Sharing joy by teaching students the art of music
The sheer joy of creating music with their own hands can be seen etched across their wide-eyed, smiling faces as they hit chord after chord on the keyboard and other instruments during music class at Sopris Elementary School in Glenwood Springs.
David Parker, music teacher at Sopris, and Roberto Arundale, an ArtistYear AmeriCorps fellow, lead third-graders through the process of learning chords and linking them together to make a song.
“We are trying to get them to play four different chords,” Parker said. “And by switching them up and working in the rhythms and grooves they will be able to play most if not all songs.
“It is fun and engaging for them, because they can all be active on an instrument.” Parker said.
Arundale, a Salvadoran-American cellist from Fairbanks, Alaska, is one of five fellows spending the 2018-19 school year in the Roaring Fork Valley.
For Parker, in his fourth year as music teacher at Sopris Elementary, having Arundale in the class has helped tremendously.
“I didn’t know Roberto was coming until a week before school,” Parker said. “They asked if I wanted him in my classroom. And I said, ‘Sweet, yeah.’”
“To have him here and helping, while I’m directing the class, makes it possible to teach so many kids, so many different instruments.”
Arundale has been playing the cello since he was 5 1/2 years old.
Watching his sister play the violin, he took interest in music quickly.
“It didn’t take too long till I really get into it, and became really serious about it in high school,” Arundale said.
Arundale found out about ArtistYear through the Aspen Music Festival and School, where he attended for three years.
“I was still doing course work in Boulder when I found out about the program, so I couldn’t do it last year, but I knew I wanted to do it,” he said.
He is currently finishing his doctorate of musical arts at CU Boulder while doing his fellowship.
“As a minority, I benefited from a lot of programs,” Arundale said. “I’ve always wanted to give back and contribute.”
He works with students at Sopris three days a week and two days at Waldorf School on the Roaring Fork near Carbondale.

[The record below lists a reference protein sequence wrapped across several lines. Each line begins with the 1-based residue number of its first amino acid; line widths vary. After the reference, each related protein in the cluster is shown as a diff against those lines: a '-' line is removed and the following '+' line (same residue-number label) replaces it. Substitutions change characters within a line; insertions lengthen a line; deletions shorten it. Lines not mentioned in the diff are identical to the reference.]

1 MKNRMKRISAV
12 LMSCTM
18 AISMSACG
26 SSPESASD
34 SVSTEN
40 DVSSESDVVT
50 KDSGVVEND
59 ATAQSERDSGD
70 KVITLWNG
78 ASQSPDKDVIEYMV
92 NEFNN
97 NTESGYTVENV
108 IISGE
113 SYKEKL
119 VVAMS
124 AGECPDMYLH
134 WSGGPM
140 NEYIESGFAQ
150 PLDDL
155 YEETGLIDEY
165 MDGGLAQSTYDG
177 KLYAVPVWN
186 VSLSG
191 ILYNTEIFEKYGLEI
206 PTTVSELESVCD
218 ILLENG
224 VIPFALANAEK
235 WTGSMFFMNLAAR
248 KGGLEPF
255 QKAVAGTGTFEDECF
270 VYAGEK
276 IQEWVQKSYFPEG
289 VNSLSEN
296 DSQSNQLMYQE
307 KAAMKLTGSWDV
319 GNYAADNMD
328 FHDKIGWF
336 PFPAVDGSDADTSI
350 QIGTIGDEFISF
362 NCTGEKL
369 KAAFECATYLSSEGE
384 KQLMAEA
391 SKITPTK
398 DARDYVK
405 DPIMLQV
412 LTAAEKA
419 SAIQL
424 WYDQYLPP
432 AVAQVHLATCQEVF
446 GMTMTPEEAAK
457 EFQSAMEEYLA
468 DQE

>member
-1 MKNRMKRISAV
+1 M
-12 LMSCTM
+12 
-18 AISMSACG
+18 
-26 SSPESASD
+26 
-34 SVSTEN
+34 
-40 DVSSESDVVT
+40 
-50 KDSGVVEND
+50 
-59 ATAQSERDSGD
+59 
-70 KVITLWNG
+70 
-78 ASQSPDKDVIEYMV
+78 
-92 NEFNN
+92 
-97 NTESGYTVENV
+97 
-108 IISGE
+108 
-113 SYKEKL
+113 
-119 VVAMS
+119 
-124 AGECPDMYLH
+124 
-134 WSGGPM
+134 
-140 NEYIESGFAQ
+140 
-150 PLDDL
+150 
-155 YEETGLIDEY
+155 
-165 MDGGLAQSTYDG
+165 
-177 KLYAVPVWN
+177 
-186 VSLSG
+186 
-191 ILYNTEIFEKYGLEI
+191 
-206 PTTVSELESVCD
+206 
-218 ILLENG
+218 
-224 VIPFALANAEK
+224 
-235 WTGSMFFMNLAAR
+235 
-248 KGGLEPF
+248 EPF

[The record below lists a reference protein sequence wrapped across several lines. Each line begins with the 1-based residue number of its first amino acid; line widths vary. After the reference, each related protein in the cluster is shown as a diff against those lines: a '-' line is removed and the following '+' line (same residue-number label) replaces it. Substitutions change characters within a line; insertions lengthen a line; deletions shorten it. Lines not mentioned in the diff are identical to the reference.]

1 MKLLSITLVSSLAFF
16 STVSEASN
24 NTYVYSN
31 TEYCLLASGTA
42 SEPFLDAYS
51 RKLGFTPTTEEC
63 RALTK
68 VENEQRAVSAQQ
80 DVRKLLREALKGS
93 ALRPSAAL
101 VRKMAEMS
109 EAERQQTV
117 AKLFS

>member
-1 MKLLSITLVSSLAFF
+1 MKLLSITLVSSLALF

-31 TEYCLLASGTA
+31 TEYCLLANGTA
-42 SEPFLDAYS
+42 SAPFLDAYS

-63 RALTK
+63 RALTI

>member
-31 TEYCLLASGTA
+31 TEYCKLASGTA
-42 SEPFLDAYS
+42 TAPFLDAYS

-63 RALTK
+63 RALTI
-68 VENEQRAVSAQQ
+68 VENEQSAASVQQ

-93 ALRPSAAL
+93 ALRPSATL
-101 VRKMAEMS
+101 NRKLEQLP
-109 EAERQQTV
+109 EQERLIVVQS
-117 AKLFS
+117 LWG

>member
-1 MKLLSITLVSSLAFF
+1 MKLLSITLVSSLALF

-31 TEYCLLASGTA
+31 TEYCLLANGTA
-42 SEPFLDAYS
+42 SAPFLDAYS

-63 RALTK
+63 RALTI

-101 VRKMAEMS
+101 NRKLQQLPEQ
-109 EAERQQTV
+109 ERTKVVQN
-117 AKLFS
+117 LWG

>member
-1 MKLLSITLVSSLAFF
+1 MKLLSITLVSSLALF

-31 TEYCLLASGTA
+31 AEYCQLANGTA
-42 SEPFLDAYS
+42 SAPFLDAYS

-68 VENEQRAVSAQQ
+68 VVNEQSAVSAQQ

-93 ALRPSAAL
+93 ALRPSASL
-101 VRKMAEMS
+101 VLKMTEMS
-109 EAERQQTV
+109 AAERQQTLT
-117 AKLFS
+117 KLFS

“I love it so far, very tiring. I already got my first cold,” Arundale said, adding it’s worth it knowing the students are enjoying themselves.
A YEAR OF SERVICE
After kicking off the national service program last year in the Roaring Fork School District, ArtistYear is back in the Valley for another year.
Founded by Margo Drakos and Elizabeth Warshawer, ArtistYear is the first national service organization for artists to dedicate themselves to a year of service to their country.
It all began in Philadelphia, but through co-founder Margo Drakos’ connection to Aspen and the Aspen Music Festival and School the AmeriCorps funded program came to Colorado and the rural Roaring Fork Valley.
The program continues to grow with 55 ArtistYear AmeriCorps Fellows serving full-time teachers, delivering 93,000 hours of instruction to 11,000 students at least twice a week in 51 schools.
Besides the Roaring Fork Valley, ArtistYear also has service projects in Philadelphia and Queens, New York.
ART OF THE GUITAR
This school year marks the second year Glenwood Springs Elementary School music teacher Emma Leake has worked with ArtistYear. This year, fellow Henry Bayless is assisting in her classroom.
“So far it’s been really good,” she said. “It’s always interesting to have someone new come into your room. Henry has been really great. It has been awesome working with him.”
Bayless is a guitarist, conductor and educator from Phoenix who spent the last year-and-half teaching high school in Arizona.
For Bayless, who earned his master’s degree in performance from Oklahoma City University in 2017, teaching is a passion. He found out about ArtistYear through a friend at Arizona State University.
“It is a great opportunity to work with kids and a chance for me to develop my teaching experience,” Bayless said. “I thought about going back for my doctoral degree, but I want to be in the classroom as a teacher, rather than a student.”
With help from Bayless, Leake is teaching her students music through Solfege, an exercise used for sight-reading music.
“If you can hear it, you can see it,” Leake said, referring to the use of the method in which each scale is assigned a coordinating syllable.
Along with Solfege, they are teaching fourth- and fifth-graders how to play the guitar.
“It takes a long time in the beginning, but once they get it, and it starts to click, they start to connect,” Leake said.
Having Bayless, with his 15 years of guitar-playing experience, in the classroom helps Leake reach more students and help them learn the notes and the instrument faster.
“That’s why it is so nice to have a second person in class,” Leake said. “It helps speed the process of learning.”
With guitar in hand, Bayless walks around helping fourth-graders get down their chord progression, connecting with each child on their level along the way.
“I urge them not to give up, and to have a growth mindset,” Bayless said. “Those are the main things I want to pass on. The idea of awaking the artist within them, [and] showing them that art is connected to math, science and history.”
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